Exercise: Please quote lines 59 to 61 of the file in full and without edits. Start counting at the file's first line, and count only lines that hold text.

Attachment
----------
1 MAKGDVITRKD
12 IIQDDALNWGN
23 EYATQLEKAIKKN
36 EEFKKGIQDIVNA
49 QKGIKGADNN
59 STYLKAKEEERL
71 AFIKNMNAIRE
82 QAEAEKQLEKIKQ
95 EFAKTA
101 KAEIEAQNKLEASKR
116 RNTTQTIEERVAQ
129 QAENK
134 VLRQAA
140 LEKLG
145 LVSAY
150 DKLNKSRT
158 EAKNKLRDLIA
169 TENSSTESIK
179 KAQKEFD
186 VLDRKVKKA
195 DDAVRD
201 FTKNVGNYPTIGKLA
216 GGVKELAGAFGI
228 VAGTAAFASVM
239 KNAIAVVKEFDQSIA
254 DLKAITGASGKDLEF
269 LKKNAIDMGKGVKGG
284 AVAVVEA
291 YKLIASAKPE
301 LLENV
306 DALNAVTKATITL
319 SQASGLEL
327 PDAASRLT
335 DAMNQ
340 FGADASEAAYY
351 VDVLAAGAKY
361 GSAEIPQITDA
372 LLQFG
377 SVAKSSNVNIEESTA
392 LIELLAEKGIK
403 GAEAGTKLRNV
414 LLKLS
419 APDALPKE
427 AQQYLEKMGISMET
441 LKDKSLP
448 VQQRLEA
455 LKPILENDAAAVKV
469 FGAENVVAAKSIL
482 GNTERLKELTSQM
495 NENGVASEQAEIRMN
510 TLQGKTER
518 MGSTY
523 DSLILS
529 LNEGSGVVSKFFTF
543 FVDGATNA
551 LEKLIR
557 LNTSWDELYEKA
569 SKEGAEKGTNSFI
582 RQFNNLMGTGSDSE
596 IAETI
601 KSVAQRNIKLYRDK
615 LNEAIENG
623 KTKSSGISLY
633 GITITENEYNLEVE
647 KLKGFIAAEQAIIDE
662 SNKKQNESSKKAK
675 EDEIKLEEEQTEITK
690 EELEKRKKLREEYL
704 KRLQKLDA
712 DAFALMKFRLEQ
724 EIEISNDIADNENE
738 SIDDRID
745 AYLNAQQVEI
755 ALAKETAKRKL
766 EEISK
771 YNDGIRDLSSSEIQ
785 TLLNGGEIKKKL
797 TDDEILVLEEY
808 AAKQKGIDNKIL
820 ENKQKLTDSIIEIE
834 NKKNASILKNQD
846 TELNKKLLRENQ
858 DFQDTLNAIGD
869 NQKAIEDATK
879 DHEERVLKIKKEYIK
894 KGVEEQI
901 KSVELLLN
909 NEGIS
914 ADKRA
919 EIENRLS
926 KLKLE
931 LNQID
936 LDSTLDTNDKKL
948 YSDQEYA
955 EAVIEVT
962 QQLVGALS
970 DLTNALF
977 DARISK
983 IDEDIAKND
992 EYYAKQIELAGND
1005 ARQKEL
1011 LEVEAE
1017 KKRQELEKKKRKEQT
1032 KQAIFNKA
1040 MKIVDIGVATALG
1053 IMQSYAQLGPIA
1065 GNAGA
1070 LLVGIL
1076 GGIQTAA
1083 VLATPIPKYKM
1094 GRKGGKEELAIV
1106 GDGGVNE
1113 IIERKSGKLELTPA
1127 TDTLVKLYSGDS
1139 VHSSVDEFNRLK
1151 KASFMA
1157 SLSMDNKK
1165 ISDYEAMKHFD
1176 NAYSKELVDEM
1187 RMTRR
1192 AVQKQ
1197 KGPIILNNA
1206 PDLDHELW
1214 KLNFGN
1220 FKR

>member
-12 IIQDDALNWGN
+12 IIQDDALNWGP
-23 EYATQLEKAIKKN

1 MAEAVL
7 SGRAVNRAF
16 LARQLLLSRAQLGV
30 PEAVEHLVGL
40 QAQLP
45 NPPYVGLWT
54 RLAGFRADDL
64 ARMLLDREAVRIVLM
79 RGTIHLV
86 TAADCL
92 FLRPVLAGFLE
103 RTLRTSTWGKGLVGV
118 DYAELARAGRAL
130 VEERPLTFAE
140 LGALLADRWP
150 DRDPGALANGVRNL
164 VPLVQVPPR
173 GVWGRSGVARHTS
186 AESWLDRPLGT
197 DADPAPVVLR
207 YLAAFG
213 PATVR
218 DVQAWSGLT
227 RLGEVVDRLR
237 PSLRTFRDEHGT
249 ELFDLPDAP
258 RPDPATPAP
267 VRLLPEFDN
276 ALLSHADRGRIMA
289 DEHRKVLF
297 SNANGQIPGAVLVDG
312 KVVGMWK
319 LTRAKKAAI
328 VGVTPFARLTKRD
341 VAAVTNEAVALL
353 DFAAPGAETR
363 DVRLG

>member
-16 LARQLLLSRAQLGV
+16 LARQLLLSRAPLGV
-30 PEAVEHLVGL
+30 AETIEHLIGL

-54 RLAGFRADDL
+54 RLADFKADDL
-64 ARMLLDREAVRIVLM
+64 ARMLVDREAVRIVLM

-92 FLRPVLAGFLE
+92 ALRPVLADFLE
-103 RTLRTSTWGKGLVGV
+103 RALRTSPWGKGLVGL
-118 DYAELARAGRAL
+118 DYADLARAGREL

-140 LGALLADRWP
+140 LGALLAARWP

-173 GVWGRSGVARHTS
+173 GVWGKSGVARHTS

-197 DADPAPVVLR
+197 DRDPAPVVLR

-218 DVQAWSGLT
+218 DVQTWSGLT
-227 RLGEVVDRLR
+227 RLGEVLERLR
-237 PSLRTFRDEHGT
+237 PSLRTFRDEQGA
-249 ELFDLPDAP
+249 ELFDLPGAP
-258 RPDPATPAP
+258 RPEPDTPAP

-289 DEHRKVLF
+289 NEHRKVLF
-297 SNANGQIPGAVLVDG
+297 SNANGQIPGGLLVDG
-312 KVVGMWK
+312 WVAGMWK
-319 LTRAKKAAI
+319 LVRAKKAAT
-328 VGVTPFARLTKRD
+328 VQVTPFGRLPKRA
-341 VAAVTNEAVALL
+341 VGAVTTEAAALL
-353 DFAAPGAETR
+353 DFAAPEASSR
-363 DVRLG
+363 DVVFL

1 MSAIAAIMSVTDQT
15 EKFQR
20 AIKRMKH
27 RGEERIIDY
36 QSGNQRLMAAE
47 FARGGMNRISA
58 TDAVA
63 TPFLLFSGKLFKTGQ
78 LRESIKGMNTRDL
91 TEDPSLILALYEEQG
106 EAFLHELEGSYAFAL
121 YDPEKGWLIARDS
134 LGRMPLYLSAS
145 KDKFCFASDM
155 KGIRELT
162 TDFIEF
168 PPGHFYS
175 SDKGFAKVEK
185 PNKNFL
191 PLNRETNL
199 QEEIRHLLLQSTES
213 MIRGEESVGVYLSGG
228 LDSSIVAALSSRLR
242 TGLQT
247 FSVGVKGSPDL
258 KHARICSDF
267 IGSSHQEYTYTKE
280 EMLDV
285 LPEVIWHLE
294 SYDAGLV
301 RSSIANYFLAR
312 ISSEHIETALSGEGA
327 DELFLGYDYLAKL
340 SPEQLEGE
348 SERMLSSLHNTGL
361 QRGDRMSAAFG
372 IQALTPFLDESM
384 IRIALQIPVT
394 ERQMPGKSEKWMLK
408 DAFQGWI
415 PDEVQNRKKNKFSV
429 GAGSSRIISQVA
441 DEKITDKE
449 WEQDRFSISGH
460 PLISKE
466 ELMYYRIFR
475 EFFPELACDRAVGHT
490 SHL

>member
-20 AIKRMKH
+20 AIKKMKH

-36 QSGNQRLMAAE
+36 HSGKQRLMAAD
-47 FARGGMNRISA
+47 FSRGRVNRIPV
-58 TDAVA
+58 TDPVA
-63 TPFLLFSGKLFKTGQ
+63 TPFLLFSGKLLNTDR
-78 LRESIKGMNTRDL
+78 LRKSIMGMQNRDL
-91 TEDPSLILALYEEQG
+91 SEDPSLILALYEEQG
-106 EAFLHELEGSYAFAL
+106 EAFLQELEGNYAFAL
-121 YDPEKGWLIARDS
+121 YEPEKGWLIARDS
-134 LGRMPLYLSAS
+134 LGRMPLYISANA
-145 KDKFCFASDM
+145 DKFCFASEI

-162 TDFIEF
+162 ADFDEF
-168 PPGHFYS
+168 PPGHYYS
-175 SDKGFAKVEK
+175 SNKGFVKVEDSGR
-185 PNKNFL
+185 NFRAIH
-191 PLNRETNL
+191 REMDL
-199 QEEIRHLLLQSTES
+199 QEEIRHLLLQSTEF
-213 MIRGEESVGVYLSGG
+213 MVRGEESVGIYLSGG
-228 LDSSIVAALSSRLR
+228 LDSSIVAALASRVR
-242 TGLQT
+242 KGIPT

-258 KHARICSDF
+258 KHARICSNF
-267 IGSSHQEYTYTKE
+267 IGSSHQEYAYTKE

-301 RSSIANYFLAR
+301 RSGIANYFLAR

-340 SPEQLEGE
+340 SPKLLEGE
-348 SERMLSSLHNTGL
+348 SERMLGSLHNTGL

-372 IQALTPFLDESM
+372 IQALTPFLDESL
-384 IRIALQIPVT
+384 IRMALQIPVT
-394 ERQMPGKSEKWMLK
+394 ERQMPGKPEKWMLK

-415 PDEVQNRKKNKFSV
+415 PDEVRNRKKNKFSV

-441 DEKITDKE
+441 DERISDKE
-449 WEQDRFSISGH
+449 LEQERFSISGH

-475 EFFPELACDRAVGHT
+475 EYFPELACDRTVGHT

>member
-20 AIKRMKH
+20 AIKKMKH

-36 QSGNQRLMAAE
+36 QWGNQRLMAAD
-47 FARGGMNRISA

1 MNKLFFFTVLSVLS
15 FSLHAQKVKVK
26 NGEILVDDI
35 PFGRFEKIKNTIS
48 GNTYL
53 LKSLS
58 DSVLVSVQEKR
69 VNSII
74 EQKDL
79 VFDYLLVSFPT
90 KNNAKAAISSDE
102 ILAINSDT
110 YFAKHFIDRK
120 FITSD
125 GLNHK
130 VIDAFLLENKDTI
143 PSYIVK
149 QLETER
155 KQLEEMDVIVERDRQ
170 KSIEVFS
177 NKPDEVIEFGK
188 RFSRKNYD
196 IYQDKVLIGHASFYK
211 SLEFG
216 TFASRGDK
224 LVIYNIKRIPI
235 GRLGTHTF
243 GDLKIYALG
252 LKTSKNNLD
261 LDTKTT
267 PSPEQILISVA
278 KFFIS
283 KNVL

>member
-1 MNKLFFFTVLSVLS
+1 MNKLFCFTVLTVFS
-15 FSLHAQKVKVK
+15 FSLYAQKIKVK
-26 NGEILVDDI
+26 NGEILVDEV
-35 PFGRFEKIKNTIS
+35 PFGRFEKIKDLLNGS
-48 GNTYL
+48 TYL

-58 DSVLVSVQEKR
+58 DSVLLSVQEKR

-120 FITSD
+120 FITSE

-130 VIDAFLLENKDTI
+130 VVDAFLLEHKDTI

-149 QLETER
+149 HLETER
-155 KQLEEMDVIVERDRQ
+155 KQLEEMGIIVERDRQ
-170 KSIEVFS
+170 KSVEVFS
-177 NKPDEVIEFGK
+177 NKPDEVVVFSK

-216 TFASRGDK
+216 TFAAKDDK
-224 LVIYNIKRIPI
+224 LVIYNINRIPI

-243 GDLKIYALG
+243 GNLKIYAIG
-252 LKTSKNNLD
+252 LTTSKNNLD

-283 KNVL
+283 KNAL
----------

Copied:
582 RQFNNLMGTGSDSE
596 IAETI
601 KSVAQRNIKLYRDK